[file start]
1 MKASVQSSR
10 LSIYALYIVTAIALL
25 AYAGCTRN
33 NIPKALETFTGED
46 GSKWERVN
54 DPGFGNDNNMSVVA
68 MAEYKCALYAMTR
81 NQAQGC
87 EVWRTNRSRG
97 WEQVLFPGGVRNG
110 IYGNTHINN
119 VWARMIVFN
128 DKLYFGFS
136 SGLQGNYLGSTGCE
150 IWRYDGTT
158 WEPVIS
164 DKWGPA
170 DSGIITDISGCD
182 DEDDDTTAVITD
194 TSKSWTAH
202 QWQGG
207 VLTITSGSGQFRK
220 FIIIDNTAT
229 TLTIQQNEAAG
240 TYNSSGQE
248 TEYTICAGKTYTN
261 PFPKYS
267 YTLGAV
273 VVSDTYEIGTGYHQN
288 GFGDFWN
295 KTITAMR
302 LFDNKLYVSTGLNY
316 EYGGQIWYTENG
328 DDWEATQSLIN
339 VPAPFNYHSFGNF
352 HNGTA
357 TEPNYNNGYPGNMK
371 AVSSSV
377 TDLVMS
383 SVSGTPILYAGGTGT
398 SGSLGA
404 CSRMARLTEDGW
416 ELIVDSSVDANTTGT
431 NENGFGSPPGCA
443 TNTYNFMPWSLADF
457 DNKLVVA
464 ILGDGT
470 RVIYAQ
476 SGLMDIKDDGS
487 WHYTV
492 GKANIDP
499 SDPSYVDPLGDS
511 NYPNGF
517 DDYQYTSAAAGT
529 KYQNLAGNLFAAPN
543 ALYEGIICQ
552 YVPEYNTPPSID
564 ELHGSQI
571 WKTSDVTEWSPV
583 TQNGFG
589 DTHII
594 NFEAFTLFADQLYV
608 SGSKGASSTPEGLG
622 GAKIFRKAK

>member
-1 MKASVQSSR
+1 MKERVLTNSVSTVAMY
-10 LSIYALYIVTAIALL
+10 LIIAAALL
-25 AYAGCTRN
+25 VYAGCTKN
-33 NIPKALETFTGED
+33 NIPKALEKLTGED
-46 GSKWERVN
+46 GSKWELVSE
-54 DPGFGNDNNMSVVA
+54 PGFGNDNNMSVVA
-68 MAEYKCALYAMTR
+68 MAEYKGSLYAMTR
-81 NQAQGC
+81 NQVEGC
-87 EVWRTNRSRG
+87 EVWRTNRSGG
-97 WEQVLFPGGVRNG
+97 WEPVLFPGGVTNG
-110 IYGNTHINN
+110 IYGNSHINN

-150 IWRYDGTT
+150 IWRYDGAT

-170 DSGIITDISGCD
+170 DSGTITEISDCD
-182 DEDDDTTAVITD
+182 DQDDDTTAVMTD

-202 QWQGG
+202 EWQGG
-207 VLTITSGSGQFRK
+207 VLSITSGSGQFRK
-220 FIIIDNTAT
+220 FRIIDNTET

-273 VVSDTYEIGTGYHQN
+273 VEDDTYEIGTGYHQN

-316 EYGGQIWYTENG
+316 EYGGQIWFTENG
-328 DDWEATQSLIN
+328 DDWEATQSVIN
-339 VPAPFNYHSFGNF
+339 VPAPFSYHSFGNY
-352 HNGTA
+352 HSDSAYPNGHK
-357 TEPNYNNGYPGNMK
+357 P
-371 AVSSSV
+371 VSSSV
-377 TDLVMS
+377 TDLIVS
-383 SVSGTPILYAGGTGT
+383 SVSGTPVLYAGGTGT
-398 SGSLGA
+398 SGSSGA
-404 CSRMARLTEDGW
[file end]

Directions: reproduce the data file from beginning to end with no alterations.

1 MKASVQSSR
10 LSIYALYIVTAIALL
25 AYAGCTRN
33 NIPKALETFTGED
46 GSKWERVN
54 DPGFGNDNNMSVVA
68 MAEYKCALYAMTR
81 NQAQGC
87 EVWRTNRSRG
97 WEQVLFPGGVRNG
110 IYGNTHINN
119 VWARMIVFN
128 DKLYFGFS
136 SGLQGNYLGSTGCE
150 IWRYDGTT
158 WEPVIS
164 DKWGPA
170 DSGIITDISGCD
182 DEDDDTTAVITD
194 TSKSWTAH
202 QWQGG
207 VLTITSGSGQFRK
220 FIIIDNTAT
229 TLTIQQNEAAG
240 TYNSSGQE
248 TEYTICAGKTYTN
261 PFPKYS
267 YTLGAV
273 VVSDTYEIGTGYHQN
288 GFGDFWN
295 KTITAMR
302 LFDNKLYVSTGLNY
316 EYGGQIWYTENG
328 DDWEATQSLIN
339 VPAPFNYHSFGNF
352 HNGTA
357 TEPNYNNGYPGNMK
371 AVSSSV
377 TDLVMS
383 SVSGTPILYAGGTGT
398 SGSLGA
404 CSRMARLTEDGW
416 ELIVDSSVDANTTGT
431 NENGFGSPPGCA
443 TNTYNFMPWSLADF
457 DNKLVVA
464 ILGDGT
470 RVIYAQ
476 SGLMDIKDDGS
487 WHYTV
492 GKANIDP
499 SDPSYVDPLGDS
511 NYPNGF
517 DDYQYTSAAAGT
529 KYQNLAGNLFAAPN
543 ALYEGIICQ
552 YVPEYNTPPSID
564 ELHGSQI
571 WKTSDVTEWSPV
583 TQNGFG
589 DTHII
594 NFEAFTLFADQLYV
608 SGSKGASSTPEGLG
622 GAKIFRKAK

>member
-1 MKASVQSSR
+1 MKERVLTNSVSTVAMY
-10 LSIYALYIVTAIALL
+10 LIIAAALL
-25 AYAGCTRN
+25 VYAGCTKN
-33 NIPKALETFTGED
+33 NIPKALEKLTGED
-46 GSKWERVN
+46 GSKWELVSE
-54 DPGFGNDNNMSVVA
+54 PGFGNDNNMSVVA
-68 MAEYKCALYAMTR
+68 MAEYKGSLYAMTR
-81 NQAQGC
+81 NQVEGC
-87 EVWRTNRSRG
+87 EVWRTNRSGG
-97 WEQVLFPGGVRNG
+97 WEPVLFPGGVTNG
-110 IYGNTHINN
+110 IYGNSHINN

-150 IWRYDGTT
+150 IWRYDGAT

-170 DSGIITDISGCD
+170 DSGTITEISDCD
-182 DEDDDTTAVITD
+182 DQDDDTTAVMTD

-202 QWQGG
+202 EWQGG
-207 VLTITSGSGQFRK
+207 VLSITSGSGQFRK
-220 FIIIDNTAT
+220 FRIIDNTET

-273 VVSDTYEIGTGYHQN
+273 VEDDTYEIGTGYHQN

-316 EYGGQIWYTENG
+316 EYGGQIWFTENG
-328 DDWEATQSLIN
+328 DDWEATQSVIN
-339 VPAPFNYHSFGNF
+339 VPAPFSYHSFGNY
-352 HNGTA
+352 HSDSAYPNGHK
-357 TEPNYNNGYPGNMK
+357 P
-371 AVSSSV
+371 VSSSV
-377 TDLVMS
+377 TDLIVS
-383 SVSGTPILYAGGTGT
+383 SVSGTPVLYAGGTGT
-398 SGSLGA
+398 SGSSGA
-404 CSRMARLTEDGW